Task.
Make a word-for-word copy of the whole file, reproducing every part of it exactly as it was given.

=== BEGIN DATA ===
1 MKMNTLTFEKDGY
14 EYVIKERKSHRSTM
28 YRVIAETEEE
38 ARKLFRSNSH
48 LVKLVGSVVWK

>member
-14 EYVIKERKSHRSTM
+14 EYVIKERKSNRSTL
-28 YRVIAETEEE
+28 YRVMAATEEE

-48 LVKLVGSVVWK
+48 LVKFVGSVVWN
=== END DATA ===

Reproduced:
1 MKMNTLTFEKDGY
14 EYVIKERKSHRSTM
28 YRVIAETEEE
38 ARKLFRSNSH
48 LVKLVGSVVWK

>member
-14 EYVIKERKSHRSTM
+14 EYVIKERKSNRSTL
-28 YRVIAETEEE
+28 YRVMAATEEE

-48 LVKLVGSVVWK
+48 LVKFVGSVVWN